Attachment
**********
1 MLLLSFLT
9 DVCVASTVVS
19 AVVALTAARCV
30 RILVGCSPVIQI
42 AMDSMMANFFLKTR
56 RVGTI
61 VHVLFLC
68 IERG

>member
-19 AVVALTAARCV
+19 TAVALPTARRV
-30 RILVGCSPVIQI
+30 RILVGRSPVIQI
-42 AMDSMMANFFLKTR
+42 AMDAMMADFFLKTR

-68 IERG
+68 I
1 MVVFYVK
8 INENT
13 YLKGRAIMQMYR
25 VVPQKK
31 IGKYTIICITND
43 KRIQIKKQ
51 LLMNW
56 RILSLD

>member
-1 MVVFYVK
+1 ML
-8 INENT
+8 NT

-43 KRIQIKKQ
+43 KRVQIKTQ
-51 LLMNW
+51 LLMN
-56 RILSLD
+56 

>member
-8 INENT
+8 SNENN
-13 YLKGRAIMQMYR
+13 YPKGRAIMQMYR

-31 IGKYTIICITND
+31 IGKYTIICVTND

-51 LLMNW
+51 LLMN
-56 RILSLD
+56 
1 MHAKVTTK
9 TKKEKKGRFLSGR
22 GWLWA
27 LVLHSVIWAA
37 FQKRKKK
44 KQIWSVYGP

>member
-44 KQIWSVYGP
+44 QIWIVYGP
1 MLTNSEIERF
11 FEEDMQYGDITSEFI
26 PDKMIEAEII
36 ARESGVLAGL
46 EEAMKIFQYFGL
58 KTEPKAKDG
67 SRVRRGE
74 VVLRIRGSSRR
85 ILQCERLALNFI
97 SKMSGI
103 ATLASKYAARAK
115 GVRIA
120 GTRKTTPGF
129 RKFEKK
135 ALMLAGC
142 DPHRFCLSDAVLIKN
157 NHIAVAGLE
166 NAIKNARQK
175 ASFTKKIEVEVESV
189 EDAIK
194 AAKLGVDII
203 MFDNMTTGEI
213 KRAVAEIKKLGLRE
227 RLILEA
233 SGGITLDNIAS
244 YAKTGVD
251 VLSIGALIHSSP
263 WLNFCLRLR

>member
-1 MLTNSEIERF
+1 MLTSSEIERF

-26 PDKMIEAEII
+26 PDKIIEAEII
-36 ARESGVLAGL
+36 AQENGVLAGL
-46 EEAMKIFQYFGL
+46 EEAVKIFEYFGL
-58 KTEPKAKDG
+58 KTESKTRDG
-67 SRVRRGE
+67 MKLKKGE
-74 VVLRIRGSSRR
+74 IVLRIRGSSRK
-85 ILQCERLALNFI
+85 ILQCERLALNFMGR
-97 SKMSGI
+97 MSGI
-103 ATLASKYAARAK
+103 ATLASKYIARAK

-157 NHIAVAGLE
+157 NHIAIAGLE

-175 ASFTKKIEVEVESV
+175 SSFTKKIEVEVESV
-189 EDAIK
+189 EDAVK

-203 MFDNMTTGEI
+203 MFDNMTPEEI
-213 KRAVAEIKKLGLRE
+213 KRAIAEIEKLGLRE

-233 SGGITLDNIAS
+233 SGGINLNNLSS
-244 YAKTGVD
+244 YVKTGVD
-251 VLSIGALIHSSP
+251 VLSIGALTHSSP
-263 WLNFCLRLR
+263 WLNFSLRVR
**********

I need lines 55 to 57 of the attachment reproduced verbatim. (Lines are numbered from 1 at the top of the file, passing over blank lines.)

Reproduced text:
-44 KQIWSVYGP
+44 QIWIVYGP
1 MLTNSEIERF